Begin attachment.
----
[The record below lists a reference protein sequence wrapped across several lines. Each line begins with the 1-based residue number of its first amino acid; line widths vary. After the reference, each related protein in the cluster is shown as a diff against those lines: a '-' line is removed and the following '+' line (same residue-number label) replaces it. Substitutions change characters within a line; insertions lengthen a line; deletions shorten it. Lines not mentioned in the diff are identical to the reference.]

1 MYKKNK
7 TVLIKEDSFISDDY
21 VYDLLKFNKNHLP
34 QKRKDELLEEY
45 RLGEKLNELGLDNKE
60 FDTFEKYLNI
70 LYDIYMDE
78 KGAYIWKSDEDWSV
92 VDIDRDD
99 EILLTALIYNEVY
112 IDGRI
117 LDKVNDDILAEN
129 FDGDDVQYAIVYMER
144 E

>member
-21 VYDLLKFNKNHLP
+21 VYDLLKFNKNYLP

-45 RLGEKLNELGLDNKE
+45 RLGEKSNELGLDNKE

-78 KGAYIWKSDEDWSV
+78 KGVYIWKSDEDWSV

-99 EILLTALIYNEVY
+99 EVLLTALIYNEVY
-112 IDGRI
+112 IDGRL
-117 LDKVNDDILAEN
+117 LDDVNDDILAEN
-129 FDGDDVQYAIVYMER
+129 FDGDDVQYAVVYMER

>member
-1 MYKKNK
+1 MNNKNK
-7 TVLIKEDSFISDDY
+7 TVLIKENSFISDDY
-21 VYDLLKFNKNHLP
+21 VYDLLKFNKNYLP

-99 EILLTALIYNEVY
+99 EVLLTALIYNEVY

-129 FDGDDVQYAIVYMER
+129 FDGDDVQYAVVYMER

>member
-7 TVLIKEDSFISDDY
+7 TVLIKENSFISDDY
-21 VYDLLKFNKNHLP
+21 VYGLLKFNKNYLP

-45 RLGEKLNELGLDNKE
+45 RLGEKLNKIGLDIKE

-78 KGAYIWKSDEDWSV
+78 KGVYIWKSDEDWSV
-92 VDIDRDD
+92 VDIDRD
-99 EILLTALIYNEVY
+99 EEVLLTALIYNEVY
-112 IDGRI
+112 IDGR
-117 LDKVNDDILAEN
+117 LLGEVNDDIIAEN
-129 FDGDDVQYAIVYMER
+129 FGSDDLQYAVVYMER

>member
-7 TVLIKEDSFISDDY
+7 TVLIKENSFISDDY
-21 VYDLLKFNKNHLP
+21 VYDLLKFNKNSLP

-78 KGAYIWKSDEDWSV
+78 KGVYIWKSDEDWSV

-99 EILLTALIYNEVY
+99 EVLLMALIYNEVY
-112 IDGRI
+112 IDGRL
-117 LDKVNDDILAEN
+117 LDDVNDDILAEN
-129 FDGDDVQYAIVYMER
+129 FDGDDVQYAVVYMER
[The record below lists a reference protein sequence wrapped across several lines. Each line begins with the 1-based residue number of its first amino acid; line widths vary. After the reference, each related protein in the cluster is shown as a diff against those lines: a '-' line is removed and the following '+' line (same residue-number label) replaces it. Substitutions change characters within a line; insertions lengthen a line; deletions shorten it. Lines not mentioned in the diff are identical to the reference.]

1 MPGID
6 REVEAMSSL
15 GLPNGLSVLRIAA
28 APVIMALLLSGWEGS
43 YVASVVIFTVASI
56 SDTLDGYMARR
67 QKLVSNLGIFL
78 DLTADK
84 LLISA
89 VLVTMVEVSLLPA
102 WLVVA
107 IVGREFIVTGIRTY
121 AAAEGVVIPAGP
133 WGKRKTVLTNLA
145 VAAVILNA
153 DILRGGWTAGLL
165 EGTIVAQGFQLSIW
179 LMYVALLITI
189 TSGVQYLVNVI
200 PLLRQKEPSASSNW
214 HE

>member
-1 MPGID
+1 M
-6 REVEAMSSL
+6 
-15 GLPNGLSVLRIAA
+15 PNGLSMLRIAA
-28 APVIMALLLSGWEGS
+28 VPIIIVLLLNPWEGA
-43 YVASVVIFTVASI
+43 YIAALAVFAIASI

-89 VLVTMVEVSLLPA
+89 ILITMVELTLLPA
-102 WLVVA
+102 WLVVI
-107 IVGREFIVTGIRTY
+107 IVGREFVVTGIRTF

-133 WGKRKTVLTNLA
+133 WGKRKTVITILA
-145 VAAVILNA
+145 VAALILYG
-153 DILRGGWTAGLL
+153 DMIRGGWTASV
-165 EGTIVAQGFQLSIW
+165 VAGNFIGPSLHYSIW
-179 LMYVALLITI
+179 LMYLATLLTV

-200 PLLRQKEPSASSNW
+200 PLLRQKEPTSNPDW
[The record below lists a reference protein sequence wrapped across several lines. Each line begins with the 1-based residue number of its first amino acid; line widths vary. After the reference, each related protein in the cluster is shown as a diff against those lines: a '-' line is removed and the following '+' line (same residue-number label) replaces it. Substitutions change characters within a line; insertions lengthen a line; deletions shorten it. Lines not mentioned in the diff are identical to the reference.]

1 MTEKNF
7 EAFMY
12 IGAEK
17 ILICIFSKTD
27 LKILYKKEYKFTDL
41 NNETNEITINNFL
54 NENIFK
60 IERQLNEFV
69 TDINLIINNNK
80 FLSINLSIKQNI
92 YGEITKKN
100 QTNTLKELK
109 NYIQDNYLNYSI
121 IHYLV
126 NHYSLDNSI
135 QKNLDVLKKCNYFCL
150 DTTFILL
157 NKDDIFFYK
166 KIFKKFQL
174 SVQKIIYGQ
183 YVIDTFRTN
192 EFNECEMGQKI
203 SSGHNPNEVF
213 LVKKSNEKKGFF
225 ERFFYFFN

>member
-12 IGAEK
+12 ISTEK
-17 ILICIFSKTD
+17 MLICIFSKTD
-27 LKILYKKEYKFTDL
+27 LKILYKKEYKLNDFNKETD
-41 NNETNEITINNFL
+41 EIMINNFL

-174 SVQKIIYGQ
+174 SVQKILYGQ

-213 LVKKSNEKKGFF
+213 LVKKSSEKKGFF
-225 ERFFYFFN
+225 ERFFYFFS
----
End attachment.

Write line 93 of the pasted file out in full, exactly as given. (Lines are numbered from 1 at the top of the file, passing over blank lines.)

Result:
165 EGTIVAQGFQLSIW